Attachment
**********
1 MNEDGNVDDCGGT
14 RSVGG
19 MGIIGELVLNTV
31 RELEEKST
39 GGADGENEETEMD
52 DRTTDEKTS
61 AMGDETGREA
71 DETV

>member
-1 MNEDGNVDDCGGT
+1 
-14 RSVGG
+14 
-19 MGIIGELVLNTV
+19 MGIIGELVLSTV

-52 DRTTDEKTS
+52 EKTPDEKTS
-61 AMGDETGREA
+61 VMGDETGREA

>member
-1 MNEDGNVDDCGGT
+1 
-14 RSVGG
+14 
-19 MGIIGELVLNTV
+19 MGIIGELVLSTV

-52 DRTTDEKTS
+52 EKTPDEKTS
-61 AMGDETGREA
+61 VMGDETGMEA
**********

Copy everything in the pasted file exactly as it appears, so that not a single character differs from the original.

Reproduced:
1 MNEDGNVDDCGGT
14 RSVGG
19 MGIIGELVLNTV
31 RELEEKST
39 GGADGENEETEMD
52 DRTTDEKTS
61 AMGDETGREA
71 DETV

>member
-1 MNEDGNVDDCGGT
+1 
-14 RSVGG
+14 
-19 MGIIGELVLNTV
+19 MGIIGELVLSTV

-52 DRTTDEKTS
+52 EKTPDEKTS
-61 AMGDETGREA
+61 VMGDETGREA

>member
-1 MNEDGNVDDCGGT
+1 
-14 RSVGG
+14 
-19 MGIIGELVLNTV
+19 MGIIGELVLSTV

-52 DRTTDEKTS
+52 EKTPDEKTS
-61 AMGDETGREA
+61 VMGDETGMEA